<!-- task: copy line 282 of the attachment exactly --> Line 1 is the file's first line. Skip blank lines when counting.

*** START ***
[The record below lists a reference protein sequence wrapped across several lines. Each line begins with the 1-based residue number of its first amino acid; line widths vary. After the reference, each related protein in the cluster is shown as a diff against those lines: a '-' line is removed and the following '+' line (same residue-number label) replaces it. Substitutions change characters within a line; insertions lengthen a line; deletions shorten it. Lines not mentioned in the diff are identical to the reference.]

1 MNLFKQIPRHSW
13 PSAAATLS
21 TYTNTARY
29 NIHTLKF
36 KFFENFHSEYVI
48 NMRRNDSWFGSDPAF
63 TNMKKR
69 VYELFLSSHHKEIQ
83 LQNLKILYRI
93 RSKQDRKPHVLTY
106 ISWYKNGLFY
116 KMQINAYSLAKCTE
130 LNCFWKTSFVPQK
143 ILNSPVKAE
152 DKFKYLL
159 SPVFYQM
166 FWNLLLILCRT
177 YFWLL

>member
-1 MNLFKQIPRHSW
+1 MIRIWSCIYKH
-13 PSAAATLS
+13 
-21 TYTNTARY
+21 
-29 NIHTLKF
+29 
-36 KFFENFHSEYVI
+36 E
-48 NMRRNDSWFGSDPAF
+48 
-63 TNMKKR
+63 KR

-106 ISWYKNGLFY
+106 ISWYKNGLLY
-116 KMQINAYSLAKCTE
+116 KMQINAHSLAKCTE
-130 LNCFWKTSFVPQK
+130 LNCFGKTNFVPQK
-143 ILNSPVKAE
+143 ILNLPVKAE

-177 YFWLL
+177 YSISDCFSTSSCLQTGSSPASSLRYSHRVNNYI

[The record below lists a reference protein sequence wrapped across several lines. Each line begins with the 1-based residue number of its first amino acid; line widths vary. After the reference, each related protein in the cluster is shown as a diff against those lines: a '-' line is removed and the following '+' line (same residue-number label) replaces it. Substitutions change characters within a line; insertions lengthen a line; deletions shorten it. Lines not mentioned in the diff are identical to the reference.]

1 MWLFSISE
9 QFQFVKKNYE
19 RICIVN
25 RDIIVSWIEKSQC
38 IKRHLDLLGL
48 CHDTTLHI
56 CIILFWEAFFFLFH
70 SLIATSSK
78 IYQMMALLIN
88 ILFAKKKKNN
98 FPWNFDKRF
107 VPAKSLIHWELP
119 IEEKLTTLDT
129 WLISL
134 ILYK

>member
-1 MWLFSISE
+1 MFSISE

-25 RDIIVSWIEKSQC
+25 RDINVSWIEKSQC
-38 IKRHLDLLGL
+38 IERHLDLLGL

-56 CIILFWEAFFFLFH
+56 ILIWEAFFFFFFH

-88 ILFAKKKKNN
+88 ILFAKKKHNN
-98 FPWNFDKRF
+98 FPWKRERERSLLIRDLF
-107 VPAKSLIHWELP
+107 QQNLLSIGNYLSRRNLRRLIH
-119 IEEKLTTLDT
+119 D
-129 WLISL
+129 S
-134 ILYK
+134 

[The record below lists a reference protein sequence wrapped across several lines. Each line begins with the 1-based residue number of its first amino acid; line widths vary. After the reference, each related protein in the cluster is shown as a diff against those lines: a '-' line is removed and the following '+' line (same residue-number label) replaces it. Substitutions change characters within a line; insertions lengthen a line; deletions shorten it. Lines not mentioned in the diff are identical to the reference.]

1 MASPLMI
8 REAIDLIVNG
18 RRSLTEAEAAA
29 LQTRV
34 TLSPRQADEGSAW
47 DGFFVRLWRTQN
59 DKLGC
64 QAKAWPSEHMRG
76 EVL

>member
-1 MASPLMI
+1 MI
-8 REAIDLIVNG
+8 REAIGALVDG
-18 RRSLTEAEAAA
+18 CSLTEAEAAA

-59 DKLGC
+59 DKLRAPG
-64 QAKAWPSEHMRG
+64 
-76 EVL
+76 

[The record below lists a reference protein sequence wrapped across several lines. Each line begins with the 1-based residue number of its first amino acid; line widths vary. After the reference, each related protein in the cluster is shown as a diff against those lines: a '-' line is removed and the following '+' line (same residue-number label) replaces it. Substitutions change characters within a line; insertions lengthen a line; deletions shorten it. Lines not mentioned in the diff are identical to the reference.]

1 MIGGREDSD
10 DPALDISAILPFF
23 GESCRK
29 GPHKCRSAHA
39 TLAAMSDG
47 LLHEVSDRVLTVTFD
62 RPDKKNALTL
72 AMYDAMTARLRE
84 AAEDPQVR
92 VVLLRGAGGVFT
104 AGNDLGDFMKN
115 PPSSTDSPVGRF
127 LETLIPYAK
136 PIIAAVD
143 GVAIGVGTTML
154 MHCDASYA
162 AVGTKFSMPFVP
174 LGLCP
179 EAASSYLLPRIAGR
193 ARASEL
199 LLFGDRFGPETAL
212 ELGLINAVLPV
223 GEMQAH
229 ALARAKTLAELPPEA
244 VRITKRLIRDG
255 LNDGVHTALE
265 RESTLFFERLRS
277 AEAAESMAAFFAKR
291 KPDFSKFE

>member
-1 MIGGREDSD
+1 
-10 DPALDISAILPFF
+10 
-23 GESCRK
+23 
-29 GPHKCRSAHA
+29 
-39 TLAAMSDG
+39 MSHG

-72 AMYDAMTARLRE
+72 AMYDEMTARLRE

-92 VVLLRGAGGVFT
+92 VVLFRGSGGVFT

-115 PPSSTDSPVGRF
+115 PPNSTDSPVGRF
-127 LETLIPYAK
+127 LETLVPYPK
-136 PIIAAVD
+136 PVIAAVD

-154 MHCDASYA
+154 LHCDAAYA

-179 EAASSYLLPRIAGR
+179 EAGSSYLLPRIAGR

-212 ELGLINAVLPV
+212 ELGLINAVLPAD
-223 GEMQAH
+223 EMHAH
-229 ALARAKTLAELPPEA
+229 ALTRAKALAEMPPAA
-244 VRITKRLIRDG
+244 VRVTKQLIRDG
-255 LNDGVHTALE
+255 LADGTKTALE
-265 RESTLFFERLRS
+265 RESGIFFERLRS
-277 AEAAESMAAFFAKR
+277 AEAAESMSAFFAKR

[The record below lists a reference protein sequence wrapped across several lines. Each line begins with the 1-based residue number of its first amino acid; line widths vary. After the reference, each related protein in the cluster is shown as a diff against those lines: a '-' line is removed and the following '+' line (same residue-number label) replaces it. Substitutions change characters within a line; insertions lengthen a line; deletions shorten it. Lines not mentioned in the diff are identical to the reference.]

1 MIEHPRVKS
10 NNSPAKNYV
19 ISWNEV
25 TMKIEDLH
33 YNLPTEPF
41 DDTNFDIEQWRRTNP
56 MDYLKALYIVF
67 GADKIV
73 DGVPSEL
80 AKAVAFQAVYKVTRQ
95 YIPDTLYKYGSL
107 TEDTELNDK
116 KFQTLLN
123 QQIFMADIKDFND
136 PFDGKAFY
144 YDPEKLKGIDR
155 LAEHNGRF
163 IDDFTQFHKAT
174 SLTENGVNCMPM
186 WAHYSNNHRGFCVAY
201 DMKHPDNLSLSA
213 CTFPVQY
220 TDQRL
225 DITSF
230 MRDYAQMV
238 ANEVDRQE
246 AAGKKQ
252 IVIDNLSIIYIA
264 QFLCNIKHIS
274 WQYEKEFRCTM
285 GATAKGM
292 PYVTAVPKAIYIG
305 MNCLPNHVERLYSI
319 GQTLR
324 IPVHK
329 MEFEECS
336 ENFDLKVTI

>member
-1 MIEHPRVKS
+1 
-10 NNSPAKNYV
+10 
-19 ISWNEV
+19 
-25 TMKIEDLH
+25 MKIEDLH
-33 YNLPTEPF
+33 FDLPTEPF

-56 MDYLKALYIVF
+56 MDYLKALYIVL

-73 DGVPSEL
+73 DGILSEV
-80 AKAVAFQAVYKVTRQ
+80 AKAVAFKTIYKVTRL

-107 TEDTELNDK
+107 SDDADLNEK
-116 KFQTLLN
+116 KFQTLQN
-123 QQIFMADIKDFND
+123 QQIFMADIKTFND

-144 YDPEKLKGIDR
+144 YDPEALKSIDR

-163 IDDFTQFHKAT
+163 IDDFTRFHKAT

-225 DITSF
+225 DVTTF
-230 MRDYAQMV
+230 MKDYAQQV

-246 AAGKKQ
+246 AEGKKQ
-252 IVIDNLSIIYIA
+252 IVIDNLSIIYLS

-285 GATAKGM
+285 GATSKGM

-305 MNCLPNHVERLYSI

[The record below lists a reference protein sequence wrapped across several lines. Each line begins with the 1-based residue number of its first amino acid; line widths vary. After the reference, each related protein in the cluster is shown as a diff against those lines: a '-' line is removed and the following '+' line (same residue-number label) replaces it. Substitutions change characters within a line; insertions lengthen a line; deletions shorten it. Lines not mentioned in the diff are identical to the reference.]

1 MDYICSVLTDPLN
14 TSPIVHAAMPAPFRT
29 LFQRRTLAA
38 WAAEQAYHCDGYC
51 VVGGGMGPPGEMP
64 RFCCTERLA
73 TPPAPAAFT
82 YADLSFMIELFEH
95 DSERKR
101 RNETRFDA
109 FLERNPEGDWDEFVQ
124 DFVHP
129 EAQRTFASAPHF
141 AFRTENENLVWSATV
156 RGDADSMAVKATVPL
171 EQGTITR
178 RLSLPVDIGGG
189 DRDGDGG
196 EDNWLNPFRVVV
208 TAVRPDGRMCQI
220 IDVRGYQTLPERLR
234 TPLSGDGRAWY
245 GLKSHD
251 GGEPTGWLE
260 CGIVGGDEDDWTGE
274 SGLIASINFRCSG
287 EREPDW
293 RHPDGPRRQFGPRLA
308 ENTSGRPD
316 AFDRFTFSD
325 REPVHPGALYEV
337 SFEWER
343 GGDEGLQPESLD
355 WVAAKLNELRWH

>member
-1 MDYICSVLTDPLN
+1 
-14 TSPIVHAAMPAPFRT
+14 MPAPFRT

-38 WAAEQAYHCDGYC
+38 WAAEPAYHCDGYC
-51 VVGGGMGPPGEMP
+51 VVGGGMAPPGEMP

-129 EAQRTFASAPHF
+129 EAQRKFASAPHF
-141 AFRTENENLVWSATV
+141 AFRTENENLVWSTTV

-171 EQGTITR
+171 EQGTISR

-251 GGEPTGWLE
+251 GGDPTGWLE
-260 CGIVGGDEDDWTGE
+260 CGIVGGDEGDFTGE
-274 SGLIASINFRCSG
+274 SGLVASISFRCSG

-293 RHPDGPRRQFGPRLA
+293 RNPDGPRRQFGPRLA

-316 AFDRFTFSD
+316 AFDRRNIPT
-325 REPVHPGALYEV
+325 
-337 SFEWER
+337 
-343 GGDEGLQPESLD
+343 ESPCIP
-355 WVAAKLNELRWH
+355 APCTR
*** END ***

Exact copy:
337 SFEWER